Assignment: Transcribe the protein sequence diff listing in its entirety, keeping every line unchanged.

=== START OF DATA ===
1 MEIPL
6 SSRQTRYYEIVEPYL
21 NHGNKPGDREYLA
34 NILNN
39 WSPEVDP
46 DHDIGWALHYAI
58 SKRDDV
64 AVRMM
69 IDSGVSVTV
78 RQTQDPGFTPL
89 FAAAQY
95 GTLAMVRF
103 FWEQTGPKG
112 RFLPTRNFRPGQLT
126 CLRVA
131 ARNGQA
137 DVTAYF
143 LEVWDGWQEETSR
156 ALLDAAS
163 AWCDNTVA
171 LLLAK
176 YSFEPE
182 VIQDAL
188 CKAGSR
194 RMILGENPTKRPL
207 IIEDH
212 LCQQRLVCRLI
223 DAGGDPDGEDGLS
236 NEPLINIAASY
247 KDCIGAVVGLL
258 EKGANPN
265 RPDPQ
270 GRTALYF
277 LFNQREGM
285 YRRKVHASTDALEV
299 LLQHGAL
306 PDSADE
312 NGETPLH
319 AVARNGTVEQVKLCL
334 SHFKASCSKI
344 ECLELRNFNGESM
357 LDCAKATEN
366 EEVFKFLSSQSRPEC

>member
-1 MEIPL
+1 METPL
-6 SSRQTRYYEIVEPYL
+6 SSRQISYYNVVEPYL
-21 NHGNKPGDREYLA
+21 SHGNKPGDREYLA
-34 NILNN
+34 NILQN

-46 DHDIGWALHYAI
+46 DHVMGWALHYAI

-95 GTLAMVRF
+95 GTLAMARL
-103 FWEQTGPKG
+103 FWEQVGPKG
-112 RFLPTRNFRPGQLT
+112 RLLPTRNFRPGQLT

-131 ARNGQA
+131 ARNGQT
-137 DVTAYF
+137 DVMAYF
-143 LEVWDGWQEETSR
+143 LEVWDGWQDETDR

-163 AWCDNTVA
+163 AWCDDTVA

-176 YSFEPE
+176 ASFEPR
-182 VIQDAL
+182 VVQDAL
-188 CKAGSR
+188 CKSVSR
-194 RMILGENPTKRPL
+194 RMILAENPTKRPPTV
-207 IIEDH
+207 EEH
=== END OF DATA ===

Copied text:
1 MEIPL
6 SSRQTRYYEIVEPYL
21 NHGNKPGDREYLA
34 NILNN
39 WSPEVDP
46 DHDIGWALHYAI
58 SKRDDV
64 AVRMM
69 IDSGVSVTV
78 RQTQDPGFTPL
89 FAAAQY
95 GTLAMVRF
103 FWEQTGPKG
112 RFLPTRNFRPGQLT
126 CLRVA
131 ARNGQA
137 DVTAYF
143 LEVWDGWQEETSR
156 ALLDAAS
163 AWCDNTVA
171 LLLAK
176 YSFEPE
182 VIQDAL
188 CKAGSR
194 RMILGENPTKRPL
207 IIEDH
212 LCQQRLVCRLI
223 DAGGDPDGEDGLS
236 NEPLINIAASY
247 KDCIGAVVGLL
258 EKGANPN
265 RPDPQ
270 GRTALYF
277 LFNQREGM
285 YRRKVHASTDALEV
299 LLQHGAL
306 PDSADE
312 NGETPLH
319 AVARNGTVEQVKLCL
334 SHFKASCSKI
344 ECLELRNFNGESM
357 LDCAKATEN
366 EEVFKFLSSQSRPEC

>member
-1 MEIPL
+1 METPL
-6 SSRQTRYYEIVEPYL
+6 SSRQISYYNVVEPYL
-21 NHGNKPGDREYLA
+21 SHGNKPGDREYLA
-34 NILNN
+34 NILQN

-46 DHDIGWALHYAI
+46 DHVMGWALHYAI

-95 GTLAMVRF
+95 GTLAMARL
-103 FWEQTGPKG
+103 FWEQVGPKG
-112 RFLPTRNFRPGQLT
+112 RLLPTRNFRPGQLT

-131 ARNGQA
+131 ARNGQT
-137 DVTAYF
+137 DVMAYF
-143 LEVWDGWQEETSR
+143 LEVWDGWQDETDR

-163 AWCDNTVA
+163 AWCDDTVA

-176 YSFEPE
+176 ASFEPR
-182 VIQDAL
+182 VVQDAL
-188 CKAGSR
+188 CKSVSR
-194 RMILGENPTKRPL
+194 RMILAENPTKRPPTV
-207 IIEDH
+207 EEH